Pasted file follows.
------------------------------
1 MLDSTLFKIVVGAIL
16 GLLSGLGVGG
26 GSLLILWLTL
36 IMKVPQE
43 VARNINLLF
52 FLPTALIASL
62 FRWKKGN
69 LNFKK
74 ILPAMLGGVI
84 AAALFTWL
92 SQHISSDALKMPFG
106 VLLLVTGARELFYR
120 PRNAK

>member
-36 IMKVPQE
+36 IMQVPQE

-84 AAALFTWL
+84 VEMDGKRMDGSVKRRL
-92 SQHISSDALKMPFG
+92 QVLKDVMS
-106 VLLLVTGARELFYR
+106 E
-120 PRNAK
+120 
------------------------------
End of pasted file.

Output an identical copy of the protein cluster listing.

1 MLDSTLFKIVVGAIL
16 GLLSGLGVGG
26 GSLLILWLTL
36 IMKVPQE
43 VARNINLLF
52 FLPTALIASL
62 FRWKKGN
69 LNFKK
74 ILPAMLGGVI
84 AAALFTWL
92 SQHISSDALKMPFG
106 VLLLVTGARELFYR
120 PRNAK

>member
-36 IMKVPQE
+36 IMQVPQE

-84 AAALFTWL
+84 VEMDGKRMDGSVKRRL
-92 SQHISSDALKMPFG
+92 QVLKDVMS
-106 VLLLVTGARELFYR
+106 E
-120 PRNAK
+120 